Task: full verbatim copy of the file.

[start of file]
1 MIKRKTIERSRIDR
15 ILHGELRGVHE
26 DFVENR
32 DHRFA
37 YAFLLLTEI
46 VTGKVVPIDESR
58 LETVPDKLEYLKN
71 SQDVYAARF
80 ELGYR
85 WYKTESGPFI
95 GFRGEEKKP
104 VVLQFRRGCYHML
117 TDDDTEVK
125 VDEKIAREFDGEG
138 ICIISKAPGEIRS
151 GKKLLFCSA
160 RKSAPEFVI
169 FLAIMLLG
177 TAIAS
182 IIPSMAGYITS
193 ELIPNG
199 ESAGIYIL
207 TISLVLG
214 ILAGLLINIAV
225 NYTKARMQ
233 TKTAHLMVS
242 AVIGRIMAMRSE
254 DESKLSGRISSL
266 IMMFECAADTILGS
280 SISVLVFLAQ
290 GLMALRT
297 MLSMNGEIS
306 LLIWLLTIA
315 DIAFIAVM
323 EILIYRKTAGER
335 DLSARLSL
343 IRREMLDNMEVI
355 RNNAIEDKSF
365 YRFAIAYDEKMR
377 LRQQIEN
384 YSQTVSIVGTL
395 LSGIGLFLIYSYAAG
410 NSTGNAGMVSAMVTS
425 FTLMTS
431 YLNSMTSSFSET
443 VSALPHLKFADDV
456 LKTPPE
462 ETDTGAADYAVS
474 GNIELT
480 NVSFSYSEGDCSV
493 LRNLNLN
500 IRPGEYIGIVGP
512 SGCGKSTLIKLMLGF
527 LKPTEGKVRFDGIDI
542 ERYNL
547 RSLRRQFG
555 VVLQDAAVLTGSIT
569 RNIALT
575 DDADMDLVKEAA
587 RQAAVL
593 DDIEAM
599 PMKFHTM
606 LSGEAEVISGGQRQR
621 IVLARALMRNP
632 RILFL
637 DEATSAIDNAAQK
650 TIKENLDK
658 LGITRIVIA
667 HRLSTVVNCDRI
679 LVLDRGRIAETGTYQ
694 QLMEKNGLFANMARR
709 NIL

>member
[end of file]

1 MIKRKTIERSRIDR
15 ILHGELRGVHE
26 DFVENR
32 DHRFA
37 YAFLLLTEI
46 VTGKVVPIDESR
58 LETVPDKLEYLKN
71 SQDVYAARF
80 ELGYR
85 WYKTESGPFI
95 GFRGEEKKP
104 VVLQFRRGCYHML
117 TDDDTEVK
125 VDEKIAREFDGEG
138 ICIISKAPGEIRS
151 GKKLLFCSA
160 RKSAPEFVI
169 FLAIMLLG
177 TAIAS
182 IIPSMAGYITS
193 ELIPNG
199 ESAGIYIL
207 TISLVLG
214 ILAGLLINIAV
225 NYTKARMQ
233 TKTAHLMVS
242 AVIGRIMAMRSE
254 DESKLSGRISSL
266 IMMFECAADTILGS
280 SISVLVFLAQ
290 GLMALRT
297 MLSMNGEIS
306 LLIWLLTIA
315 DIAFIAVM
323 EILIYRKTAGER
335 DLSARLSL
343 IRREMLDNMEVI
355 RNNAIEDKSF
365 YRFAIAYDEKMR
377 LRQQIEN
384 YSQTVSIVGTL
395 LSGIGLFLIYSYAAG
410 NSTGNAGMVSAMVTS
425 FTLMTS
431 YLNSMTSSFSET
443 VSALPHLKFADDV
456 LKTPPE
462 ETDTGAADYAVS
474 GNIELT
480 NVSFSYSEGDCSV
493 LRNLNLN
500 IRPGEYIGIVGP
512 SGCGKSTLIKLMLGF
527 LKPTEGKVRFDGIDI
542 ERYNL
547 RSLRRQFG
555 VVLQDAAVLTGSIT
569 RNIALT
575 DDADMDLVKEAA
587 RQAAVL
593 DDIEAM
599 PMKFHTM
606 LSGEAEVISGGQRQR
621 IVLARALMRNP
632 RILFL
637 DEATSAIDNAAQK
650 TIKENLDK
658 LGITRIVIA
667 HRLSTVVNCDRI
679 LVLDRGRIAETGTYQ
694 QLMEKNGLFANMARR
709 NIL

>member